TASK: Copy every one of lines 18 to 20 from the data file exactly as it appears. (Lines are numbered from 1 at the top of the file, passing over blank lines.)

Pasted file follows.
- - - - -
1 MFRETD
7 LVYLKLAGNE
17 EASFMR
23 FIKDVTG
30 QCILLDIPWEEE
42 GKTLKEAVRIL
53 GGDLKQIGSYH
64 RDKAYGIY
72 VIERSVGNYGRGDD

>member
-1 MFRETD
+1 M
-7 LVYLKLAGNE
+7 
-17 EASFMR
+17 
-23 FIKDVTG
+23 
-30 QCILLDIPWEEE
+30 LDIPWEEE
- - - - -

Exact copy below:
+23 
-30 QCILLDIPWEEE
+30 LDIPWEEE